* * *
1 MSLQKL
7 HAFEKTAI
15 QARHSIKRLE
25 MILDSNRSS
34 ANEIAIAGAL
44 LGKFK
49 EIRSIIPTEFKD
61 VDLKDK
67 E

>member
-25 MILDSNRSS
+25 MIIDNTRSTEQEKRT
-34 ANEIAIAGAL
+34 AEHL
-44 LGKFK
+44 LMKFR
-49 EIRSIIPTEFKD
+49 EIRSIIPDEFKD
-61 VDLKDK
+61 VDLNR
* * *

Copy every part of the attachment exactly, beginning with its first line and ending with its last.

1 MSLQKL
7 HAFEKTAI
15 QARHSIKRLE
25 MILDSNRSS
34 ANEIAIAGAL
44 LGKFK
49 EIRSIIPTEFKD
61 VDLKDK
67 E

>member
-25 MILDSNRSS
+25 MIIDNTRSTEQEKRT
-34 ANEIAIAGAL
+34 AEHL
-44 LGKFK
+44 LMKFR
-49 EIRSIIPTEFKD
+49 EIRSIIPDEFKD
-61 VDLKDK
+61 VDLNR